Louisiana voters face suppression tactics in 2020 election

Lauren Lehmann, Staff Reporter

Voter suppression describes state-sanctioned efforts to repress a citizen or group of people’s vote and disproportionally affects low income and minority groups. Actions that are characteristic of voter suppression are enacted by state legislatures. On average, counties with large minority populations have fewer polling sites per voter.

Access to the vote has been a hot topic during this election cycle as the security of mail-in voting has been brought into question by President Donald Trump. The use of mail-in ballots has increased as a result of COVID-19, which has also led to changes at in-person polls. Contention around voting laws has led Democrats to accuse Republicans of suppressing minorities who most often support Democratic candidates and Republicans to allege that Democrats are making voter fraud more accessible.

The Voting Rights Act of 1965 is meant to regulate voting laws and to keep voter suppression of minorities at bay. In 2013, the Supreme Court struck down a significant portion of the Voting Rights Act. They decided that Section 4, which required specific states and counties to receive federal clearance before making changes to voting procedures, was unconstitutional. The section applied to nine states, including Louisiana. It was meant to identify those states that had historically discriminated against the Black vote and to prevent unlawful voter suppression.

Voter suppression tactics are characterized by laws and practices that create obstacles for voting. Some of these include things like confusing registration websites or reducing the number of polling places or ballot drop boxes, while other more controversial methods include felony disenfranchisement and voter identification laws. 

State policies on polling places are significant because they can directly target districts that are majority Black or low-income residents. When polling places are eliminated, wait times increase because each polling place has to serve more people. The longer the line, the harder it is for hourly wage earners and low-income parents to vote. Unsalaried workers rely on hourly wages that they are missing out on for each hour they have to wait in line. Additionally, voters with young kids likely have to pay for child care while they wait in line for hours.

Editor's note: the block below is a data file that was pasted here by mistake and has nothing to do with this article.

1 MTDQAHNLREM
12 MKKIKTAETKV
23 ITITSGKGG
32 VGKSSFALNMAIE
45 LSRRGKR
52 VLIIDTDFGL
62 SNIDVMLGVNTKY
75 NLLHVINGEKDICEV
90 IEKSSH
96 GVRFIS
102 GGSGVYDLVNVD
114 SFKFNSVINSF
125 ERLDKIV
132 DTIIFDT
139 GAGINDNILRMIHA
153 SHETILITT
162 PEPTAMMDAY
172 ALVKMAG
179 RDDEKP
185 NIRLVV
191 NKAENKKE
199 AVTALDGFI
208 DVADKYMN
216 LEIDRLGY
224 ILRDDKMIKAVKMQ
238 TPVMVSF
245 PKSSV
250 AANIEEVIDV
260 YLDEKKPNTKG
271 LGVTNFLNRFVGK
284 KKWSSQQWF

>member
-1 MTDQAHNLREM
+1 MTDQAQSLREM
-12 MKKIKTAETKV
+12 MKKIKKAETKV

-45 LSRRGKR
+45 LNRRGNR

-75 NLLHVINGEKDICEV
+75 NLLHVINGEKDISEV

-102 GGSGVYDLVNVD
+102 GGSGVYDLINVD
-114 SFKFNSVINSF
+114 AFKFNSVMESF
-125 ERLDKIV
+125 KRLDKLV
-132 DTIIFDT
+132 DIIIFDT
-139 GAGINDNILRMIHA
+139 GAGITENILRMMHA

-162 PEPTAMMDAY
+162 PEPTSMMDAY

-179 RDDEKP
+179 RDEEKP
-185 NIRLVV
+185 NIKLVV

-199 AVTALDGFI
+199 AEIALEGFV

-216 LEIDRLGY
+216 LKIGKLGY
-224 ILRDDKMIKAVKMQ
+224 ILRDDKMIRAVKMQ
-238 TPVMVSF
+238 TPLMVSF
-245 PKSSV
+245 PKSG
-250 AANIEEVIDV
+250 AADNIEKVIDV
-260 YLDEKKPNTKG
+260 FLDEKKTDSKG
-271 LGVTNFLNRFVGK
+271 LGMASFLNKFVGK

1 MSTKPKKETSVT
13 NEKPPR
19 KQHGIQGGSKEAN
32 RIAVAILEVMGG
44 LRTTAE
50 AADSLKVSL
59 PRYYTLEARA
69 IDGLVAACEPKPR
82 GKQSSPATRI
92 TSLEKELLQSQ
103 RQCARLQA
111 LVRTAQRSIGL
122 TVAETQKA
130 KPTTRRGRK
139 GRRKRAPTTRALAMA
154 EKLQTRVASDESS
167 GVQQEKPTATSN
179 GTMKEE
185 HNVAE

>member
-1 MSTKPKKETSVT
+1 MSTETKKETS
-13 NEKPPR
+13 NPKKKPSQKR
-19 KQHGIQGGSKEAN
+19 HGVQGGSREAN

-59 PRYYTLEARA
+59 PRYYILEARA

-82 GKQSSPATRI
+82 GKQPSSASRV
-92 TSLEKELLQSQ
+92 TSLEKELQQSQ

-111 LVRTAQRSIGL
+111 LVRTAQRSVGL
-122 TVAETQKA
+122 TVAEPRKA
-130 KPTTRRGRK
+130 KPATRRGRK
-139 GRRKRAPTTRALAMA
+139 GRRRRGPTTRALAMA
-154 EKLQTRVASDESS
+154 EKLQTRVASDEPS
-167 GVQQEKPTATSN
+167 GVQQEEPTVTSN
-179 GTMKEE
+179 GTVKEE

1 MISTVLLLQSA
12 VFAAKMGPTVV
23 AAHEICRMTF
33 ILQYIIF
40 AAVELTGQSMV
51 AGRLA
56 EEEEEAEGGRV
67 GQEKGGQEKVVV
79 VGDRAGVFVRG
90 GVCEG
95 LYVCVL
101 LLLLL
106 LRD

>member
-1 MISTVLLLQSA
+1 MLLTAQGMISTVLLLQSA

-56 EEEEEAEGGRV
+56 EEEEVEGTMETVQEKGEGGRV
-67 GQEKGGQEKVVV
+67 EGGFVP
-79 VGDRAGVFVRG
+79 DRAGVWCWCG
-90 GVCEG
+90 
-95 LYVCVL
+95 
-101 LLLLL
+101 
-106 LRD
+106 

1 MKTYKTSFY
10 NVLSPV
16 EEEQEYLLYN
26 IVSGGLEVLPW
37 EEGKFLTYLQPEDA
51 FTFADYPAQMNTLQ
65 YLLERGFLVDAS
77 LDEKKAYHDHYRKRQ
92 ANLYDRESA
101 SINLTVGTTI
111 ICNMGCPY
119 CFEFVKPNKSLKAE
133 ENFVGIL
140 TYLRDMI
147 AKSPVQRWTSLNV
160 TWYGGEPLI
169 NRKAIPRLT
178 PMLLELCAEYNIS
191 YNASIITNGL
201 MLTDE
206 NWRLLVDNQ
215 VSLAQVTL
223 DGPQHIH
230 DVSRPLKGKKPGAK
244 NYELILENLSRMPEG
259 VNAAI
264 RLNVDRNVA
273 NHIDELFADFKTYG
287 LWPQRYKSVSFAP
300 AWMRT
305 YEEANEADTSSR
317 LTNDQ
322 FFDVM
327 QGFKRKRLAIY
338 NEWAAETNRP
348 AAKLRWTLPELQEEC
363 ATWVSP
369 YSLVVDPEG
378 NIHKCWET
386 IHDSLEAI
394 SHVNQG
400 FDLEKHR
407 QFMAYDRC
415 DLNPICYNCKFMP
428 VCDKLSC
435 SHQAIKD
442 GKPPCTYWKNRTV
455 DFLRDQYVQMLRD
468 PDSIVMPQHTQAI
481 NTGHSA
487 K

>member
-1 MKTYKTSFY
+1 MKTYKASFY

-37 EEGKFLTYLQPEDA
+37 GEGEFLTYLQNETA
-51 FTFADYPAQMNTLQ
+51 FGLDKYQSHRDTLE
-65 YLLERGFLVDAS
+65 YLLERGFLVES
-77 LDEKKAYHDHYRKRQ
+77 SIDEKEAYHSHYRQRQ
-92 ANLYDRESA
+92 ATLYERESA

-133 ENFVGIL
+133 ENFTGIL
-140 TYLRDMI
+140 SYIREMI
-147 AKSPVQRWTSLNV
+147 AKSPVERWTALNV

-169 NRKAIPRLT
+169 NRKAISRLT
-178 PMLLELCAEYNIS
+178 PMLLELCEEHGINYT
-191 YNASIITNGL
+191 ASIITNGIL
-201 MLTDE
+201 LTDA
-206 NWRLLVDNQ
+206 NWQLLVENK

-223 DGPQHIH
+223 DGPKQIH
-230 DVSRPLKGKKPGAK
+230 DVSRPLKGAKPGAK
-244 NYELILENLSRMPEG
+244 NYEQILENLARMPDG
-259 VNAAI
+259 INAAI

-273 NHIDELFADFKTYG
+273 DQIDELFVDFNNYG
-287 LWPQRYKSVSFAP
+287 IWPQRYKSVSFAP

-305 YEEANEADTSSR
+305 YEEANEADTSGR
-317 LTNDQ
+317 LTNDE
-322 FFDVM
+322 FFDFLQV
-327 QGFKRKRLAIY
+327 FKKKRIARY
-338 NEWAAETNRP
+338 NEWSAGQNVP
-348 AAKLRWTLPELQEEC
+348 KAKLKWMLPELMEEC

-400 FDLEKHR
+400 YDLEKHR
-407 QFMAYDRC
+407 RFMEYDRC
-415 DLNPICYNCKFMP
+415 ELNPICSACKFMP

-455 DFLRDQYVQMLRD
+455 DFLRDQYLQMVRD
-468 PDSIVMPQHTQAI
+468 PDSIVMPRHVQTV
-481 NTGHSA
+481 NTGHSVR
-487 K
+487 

Confusing registration policies and eligibility requirements are common obstacles for widespread voting registration. For this reason, there are extensive campaigns meant to encourage nationwide registration. One of these movements, National Voter Registration Day, is held on the fourth Tuesday of September during election years. The campaign brought in record numbers of registrations with a reported 1.5 million voter registrations completed on Sept. 22. 

However, on National Voter Registration Day, Louisiana voters who went online to register to vote found that the site was down for maintenance. It was scheduled to reopen at midnight on Sept. 23. The shutdown was explained as an oversight and “unfortunate error” by Republican Secretary of State Kyle Ardoin. In preparation for the 2020 general election, Ardoin has also experienced pushback from a Baton Rouge federal judge after attempting to reduce absentee voting across Louisiana. 

Now that the election is well under way and early in-person voting is occurring across the state, many are looking for telltale signs of voter suppression. Early voting is an option that can potentially ease the wait times for voters by creating more opportunity for voting and flexibility with work conflicts. However, extremely long lines in the West bank polling place for Jefferson Parish caused some voters to walk away without casting a vote. Wait times were reported to be up to seven hours, and in some cases even longer. 

The threat of in-person voting becoming COVID-19 super-spreader events may also keep people away from the polls. Louisiana does not require voters to wear masks at the polls, and while voters in Baton Rouge felt that social distancing was being respected, lines in Jefferson Parish were described as “tightly packed crowds.” All three polling places designated for Jefferson Parish residents reported long wait times. 

Voters in line said that they expected even longer lines closer to Election Day, and many of those waiting in line were not eligible to apply for an absentee ballot. Louisiana is one of only five states not allowing no-excuse absentee ballots this election cycle. Others cited their concern about mail in ballots not being counted as their reason for waiting in line. Trump’s rhetoric around mail-in ballots has caused anxiety around allegations of voter fraud. 

As the election cycle continues, voter suppression is likely to be a highly disputed and discussed topic in counting votes. While the last day to vote is Nov. 3, mail-in ballots will continue to be counted in the days that follow.

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